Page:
On Jewish characters and challenging expectations

At the moment, I’m in the middle of reading Chimera by Mira Grant. It’s near-future science fiction, and it’s set in the San Francisco Bay Area.

Don’t worry. I won’t be posting any spoilers here. Just the name of a single character.

Not even a main character. Just a minor character who caught my attention, not for anything she did, but because of what she’s named.

In Chimera, there’s a character named Batya.

The first time I encountered this character, I was completely thrown out of the story. When I encountered her later, wearing a snood while doing her thing, I was thrown out of the story even further. I think this may be a first for me, being thrown so badly by a character’s name.

Now, maybe this is because I know a few people named Batya. One of them is my sister. Another is the namesake for the character in the story, and in my mind, this character has her face. That certainly doesn’t help.

But I think there’s another, deeper reason why I find the name so jarring. I think it’s because I never expected to see a Hebrew name, especially a less common one, in a work of speculative fiction. Seeing a Hebrew name where I didn’t expect it threw me from the story because it somehow felt like it didn’t belong there.

It *should* belong there. I *want* it to belong there. And yet, it felt out of place.

It took me a moment to realize that I’d gotten so used to not seeing Jewish characters in speculative fiction that I’d just accepted their absence as a norm. Even worse, I’d internalized that norm so thoroughly that when I finally did encounter a character with a Jewish name, the name struck me as not belonging there. I found myself feeling like the author had forced the name in there where it didn’t actually fit.

It took longer to realize that I shouldn’t feel that way, that finding a Batya in a science fiction story should stop me long enough to say, “Hey, that’s my sister’s name,” before I continue on as if nothing unusual has happened. As if having a character named Batya in a post-apocalyptic world is completely normal and expected.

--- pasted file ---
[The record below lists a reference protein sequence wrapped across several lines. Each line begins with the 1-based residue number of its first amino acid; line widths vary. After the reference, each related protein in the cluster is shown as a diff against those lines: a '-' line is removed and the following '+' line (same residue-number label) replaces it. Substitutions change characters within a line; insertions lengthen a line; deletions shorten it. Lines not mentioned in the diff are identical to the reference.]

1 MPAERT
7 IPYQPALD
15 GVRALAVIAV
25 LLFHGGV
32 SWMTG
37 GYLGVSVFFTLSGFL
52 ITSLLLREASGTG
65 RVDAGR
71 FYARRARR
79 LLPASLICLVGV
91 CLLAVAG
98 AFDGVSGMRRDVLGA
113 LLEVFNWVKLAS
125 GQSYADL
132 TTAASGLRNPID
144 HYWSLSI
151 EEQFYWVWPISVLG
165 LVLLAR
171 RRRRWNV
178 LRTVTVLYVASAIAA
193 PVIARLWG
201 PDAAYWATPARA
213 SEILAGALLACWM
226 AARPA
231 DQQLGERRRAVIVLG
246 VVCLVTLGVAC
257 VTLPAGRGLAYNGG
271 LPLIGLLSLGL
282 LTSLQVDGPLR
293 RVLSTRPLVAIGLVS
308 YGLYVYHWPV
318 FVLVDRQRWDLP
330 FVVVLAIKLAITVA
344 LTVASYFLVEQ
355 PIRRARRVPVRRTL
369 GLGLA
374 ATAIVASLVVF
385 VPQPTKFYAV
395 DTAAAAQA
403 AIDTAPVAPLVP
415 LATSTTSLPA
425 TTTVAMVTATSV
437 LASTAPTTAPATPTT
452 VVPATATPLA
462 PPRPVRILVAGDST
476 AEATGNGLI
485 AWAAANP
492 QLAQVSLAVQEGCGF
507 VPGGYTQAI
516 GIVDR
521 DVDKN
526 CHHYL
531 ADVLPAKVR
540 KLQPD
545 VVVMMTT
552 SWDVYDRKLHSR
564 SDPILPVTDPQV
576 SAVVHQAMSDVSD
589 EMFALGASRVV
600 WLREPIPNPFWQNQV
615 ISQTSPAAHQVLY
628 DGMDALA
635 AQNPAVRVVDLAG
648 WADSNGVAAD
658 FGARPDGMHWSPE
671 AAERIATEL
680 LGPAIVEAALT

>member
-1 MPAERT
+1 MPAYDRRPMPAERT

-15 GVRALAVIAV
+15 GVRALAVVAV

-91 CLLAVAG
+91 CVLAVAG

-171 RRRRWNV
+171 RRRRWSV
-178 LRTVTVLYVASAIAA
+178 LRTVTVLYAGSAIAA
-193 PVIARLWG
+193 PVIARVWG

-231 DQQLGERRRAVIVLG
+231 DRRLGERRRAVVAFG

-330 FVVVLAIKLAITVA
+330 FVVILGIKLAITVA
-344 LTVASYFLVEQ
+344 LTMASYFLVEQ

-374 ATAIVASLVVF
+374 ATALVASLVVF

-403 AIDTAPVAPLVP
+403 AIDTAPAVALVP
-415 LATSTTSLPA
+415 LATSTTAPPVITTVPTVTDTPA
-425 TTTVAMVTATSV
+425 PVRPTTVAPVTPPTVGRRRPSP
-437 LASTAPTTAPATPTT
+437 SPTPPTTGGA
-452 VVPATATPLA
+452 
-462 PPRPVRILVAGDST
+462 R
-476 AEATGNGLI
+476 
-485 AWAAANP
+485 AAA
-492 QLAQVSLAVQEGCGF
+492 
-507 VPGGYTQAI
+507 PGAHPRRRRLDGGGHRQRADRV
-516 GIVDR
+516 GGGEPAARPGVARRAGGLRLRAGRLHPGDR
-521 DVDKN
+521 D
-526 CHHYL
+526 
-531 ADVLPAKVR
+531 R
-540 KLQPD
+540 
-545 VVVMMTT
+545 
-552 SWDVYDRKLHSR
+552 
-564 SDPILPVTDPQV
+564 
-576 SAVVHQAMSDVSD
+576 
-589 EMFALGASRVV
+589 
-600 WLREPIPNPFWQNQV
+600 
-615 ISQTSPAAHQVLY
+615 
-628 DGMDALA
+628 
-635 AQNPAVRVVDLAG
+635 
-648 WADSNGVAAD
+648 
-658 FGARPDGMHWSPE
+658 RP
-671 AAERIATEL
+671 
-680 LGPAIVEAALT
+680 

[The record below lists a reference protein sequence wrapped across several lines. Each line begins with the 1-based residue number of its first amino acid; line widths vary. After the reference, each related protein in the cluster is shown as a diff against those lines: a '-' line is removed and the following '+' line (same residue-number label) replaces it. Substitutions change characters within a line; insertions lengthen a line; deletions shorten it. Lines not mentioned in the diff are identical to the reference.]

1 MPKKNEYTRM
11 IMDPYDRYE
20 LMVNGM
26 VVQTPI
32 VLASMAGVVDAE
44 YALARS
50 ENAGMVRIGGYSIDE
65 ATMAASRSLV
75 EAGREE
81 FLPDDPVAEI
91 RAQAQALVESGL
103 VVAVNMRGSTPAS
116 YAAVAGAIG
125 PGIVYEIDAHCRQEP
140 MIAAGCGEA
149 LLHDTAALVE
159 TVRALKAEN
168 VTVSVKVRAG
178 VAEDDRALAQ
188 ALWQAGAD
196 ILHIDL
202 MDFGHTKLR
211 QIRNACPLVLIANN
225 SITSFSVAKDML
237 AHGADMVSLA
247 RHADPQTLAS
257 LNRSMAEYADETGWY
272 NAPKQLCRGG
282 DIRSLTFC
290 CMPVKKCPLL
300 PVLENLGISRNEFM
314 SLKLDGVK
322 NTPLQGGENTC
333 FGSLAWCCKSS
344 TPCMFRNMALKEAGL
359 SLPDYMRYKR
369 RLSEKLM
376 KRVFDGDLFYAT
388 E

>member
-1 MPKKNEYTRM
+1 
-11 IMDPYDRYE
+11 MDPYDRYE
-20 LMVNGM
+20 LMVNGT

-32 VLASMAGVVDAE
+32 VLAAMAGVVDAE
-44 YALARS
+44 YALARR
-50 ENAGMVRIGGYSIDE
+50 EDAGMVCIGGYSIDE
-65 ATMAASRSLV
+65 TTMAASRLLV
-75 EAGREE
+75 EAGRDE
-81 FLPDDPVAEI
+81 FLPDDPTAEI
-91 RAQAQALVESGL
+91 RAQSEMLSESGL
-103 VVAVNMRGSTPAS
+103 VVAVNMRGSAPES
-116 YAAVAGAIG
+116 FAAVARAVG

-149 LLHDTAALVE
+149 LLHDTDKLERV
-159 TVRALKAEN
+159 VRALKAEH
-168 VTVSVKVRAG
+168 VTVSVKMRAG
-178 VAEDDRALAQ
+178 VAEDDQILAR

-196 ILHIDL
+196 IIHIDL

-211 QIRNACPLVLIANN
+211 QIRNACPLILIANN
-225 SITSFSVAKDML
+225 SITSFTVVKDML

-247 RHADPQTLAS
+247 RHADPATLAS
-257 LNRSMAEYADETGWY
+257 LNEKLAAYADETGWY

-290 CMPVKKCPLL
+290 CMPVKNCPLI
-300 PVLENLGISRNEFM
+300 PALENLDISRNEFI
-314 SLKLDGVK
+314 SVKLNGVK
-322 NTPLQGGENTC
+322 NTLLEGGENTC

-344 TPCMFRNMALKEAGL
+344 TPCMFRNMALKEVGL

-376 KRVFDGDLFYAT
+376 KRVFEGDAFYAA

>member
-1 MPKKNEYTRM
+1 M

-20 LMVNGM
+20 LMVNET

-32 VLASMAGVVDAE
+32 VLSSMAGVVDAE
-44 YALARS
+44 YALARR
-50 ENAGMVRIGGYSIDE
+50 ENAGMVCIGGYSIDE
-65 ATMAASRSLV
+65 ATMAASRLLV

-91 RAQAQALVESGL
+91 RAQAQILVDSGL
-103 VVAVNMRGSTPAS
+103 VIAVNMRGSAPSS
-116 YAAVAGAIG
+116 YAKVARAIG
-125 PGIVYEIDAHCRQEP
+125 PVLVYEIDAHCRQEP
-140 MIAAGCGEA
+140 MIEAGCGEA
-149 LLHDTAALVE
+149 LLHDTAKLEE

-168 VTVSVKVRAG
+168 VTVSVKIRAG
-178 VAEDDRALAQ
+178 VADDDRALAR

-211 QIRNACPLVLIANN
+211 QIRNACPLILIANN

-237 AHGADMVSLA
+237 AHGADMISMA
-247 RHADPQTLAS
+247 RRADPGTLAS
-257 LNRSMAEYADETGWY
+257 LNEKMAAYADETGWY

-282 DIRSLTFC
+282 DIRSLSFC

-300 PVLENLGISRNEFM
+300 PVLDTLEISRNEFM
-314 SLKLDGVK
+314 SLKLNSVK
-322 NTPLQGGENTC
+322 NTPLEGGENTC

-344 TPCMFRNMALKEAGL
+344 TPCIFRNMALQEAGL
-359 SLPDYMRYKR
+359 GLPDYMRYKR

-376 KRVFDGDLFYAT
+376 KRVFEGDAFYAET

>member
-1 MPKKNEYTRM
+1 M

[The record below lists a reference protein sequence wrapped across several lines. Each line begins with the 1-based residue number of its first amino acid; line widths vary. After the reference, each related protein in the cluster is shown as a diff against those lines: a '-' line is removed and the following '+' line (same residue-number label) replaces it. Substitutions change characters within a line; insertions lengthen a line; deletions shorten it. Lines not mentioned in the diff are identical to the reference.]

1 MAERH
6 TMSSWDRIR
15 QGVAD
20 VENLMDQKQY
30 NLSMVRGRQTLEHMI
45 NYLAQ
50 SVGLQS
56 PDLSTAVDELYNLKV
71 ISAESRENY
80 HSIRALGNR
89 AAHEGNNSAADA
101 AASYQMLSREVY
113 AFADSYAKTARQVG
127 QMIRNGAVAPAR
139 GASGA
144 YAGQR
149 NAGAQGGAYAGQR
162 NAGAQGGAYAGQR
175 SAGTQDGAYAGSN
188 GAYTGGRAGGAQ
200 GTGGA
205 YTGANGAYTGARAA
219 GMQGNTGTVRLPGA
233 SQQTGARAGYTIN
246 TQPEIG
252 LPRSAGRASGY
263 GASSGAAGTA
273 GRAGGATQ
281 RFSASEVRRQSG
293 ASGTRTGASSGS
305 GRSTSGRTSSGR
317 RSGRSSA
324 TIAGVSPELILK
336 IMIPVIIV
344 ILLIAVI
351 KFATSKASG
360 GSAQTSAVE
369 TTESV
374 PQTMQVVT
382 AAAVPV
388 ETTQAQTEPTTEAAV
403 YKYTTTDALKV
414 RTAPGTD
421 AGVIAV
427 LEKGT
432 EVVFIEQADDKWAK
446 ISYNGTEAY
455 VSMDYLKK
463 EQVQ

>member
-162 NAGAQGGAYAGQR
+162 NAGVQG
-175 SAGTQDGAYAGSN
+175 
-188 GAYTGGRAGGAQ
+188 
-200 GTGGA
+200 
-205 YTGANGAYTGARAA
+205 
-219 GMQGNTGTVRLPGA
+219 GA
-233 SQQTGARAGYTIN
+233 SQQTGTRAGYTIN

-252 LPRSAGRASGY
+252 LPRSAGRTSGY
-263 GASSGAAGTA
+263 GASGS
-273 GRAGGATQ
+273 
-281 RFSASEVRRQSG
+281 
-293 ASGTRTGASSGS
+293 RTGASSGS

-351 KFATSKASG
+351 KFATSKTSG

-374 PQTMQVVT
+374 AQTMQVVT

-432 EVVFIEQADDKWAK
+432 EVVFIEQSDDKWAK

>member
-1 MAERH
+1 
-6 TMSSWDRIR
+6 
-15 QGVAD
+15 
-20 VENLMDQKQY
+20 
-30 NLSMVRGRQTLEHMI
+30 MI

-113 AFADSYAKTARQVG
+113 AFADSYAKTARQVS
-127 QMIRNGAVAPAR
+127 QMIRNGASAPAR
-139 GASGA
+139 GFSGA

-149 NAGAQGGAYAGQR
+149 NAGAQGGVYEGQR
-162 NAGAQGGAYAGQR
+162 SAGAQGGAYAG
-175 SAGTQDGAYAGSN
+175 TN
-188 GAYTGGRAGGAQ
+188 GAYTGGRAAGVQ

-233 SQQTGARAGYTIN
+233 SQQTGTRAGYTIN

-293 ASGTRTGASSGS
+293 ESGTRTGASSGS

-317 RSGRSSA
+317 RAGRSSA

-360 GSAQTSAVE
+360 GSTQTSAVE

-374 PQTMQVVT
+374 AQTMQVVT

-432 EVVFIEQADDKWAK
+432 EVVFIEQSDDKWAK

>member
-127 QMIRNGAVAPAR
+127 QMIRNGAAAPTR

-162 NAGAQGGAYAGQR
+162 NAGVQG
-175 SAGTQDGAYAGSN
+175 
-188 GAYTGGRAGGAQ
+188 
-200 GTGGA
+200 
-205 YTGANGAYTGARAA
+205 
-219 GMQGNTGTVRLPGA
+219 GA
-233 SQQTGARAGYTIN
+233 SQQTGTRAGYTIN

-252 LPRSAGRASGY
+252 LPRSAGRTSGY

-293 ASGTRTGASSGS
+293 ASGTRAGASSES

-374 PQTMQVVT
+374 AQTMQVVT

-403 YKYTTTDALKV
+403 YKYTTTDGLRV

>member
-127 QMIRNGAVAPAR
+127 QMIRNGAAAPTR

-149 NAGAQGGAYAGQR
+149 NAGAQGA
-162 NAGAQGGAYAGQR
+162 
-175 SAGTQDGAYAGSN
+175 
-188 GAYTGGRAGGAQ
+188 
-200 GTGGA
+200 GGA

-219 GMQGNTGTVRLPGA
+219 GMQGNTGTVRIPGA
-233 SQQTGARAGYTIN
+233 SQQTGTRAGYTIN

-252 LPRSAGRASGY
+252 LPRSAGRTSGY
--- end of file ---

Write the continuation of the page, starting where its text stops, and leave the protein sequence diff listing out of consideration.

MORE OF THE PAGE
Because it should be.

I recently read this piece on the We Need Diverse Books website. It’s about Jewish authors and anti-Semitism. When I read it, I found myself thinking, “Jewish authors? Why would they need to focus on Jewish authors. There are so many of us.”

Authors, maybe, but apparently not characters, especially in the genres I read most often. And it disturbs me a bit that I learned not to notice. That I just took for granted that, while plenty of characters look like me, none of them worship like me. None of them keep kosher, or worry about getting home on time on Fridays. Everyone at Hogwarts celebrates Christmas.*

And then, I think about my own work, and how I find myself avoiding characters with Jewish names, because who would want to read about them? I try to put in characters with diverse ethnicities, sexual orientations, and gender identities, but I find myself hesitating every time I consider writing a story where the main character is a Jew. I find myself thinking that my story will be pigeon-holed as one that only other Jews will want to read, that non-Jews will read it and feel bored or alienated by a religion they don’t understand, that it will get rejected by every publisher, because who wants to print stories that most people won’t want to read?

And yet, I never paused to think about the fact that I *shouldn’t* think that way.

I’ve been aware for a while that we need a greater diversity of characters in our books, and making sure this happens is important to me. Which just makes it even stranger that I didn’t fully understand until today that I, too, belong to one of those underrepresented groups.

I don’t think that addressing the lack of Jewish characters is as important as addressing the dearth of Black or Hispanic characters. After all, while not all Jews are White, the majority of us are, so at least we can find an abundance of characters who *look* like us in the stories we read.

But just because it’s less important doesn’t mean it’s not important. Encountering a Jewish character in speculative fiction shouldn’t throw me out of the story. Instead, it should serve to draw me in further.


*unless you read certain fanfiction stories, like this one. But in the actual books, everyone either celebrates or doesn’t get mentioned.


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